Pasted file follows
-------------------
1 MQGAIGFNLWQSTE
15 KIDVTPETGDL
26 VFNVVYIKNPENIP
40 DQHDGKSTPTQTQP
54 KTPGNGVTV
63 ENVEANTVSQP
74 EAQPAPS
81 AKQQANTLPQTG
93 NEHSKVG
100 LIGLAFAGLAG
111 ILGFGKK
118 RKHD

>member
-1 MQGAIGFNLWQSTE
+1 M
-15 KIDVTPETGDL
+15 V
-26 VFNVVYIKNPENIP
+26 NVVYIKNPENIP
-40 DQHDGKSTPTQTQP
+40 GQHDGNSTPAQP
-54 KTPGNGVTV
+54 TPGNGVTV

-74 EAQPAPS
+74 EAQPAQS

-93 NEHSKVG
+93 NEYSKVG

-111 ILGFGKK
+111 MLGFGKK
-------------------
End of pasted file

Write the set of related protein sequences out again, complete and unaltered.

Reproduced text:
1 MQGAIGFNLWQSTE
15 KIDVTPETGDL
26 VFNVVYIKNPENIP
40 DQHDGKSTPTQTQP
54 KTPGNGVTV
63 ENVEANTVSQP
74 EAQPAPS
81 AKQQANTLPQTG
93 NEHSKVG
100 LIGLAFAGLAG
111 ILGFGKK
118 RKHD

>member
-1 MQGAIGFNLWQSTE
+1 M
-15 KIDVTPETGDL
+15 V
-26 VFNVVYIKNPENIP
+26 NVVYIKNPENIP
-40 DQHDGKSTPTQTQP
+40 GQHDGNSTPAQP
-54 KTPGNGVTV
+54 TPGNGVTV

-74 EAQPAPS
+74 EAQPAQS

-93 NEHSKVG
+93 NEYSKVG

-111 ILGFGKK
+111 MLGFGKK